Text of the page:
Will Software be the Future Differentiator of Cars?

People used to shop for cars based on brand, style, mileage, and reliability. But these days, technology features are at the top of the list for many consumers when looking for a new vehicle. From sophisticated infotainment systems to advanced driver assistance systems (ADAS), software has become one of the primary driving forces when purchasing a car.

BI Intelligence projects that 82% of all cars shipped in 2021 will be connected vehicles, marking a compound annual growth rate of 35% from 2016. The rapid rise of technologically advanced vehicles creates enormous opportunities for car manufacturers and software developers in the race to bring the latest tech features to consumers, with BI Intelligence predicting that connected cars will generate an astounding $8.1 trillion in revenue between 2015 and 2020.

Thanks to the Internet of Things, connected car capabilities have skyrocketed. It’s now commonplace for vehicles to have fully-integrated navigation tools and other apps, such as those used for listening to music and finding the cheapest nearby gas station. And this is just the beginning. Today’s ADAS offer a range of automated capabilities that make driving both safer and more convenient, including adaptive cruise control, lane departure warnings, and traction control. From Tesla’s controversial Autopilot system to the more cautious offerings available from other manufacturers, the race toward fully-autonomous cars is definitely on.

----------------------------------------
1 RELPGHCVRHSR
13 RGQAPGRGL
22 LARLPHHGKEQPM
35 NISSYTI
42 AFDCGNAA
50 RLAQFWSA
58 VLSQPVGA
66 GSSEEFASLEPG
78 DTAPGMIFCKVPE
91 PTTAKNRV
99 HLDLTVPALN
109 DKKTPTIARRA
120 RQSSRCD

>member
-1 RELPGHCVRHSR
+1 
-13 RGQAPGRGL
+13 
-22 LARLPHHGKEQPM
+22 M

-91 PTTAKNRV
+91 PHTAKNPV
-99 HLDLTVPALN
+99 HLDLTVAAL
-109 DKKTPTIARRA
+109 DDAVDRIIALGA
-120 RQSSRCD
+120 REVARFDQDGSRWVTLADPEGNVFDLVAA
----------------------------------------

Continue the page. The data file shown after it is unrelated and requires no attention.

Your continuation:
An increasing number of consumers consider the latest technology to be an essential part of their decision-making process when shopping for a new vehicle. A recent study by Autotrader found that 70% of younger millennials cite technology and infotainment features as “must-haves” when purchasing a car. And although older consumers generally consider technology to be less important, a significant portion of this demographic also seeks new tech offerings in vehicles during the shopping process.

Many experts believe that fully-autonomous vehicles will be commercially available as soon as 2020, with advanced driver assistance systems paving the way to prepare consumers and regulators for this eventual reality on our roads. Global consulting firm McKinsey & Company predicts that as many as 15% of new cars sold in 2030 will be fully autonomous, while others expect that number to be even higher.

There’s no question that vehicle software has become an essential part of the decision-buying process for a large percentage of consumers, and it’s clear that this will only increase over time, as advancements in car technology rapidly evolve. However, as much as vehicle expectations have changed, some things remain the same — it still has to be the right color.

Written by Igor Ilunin, head of IoT at DataArt.

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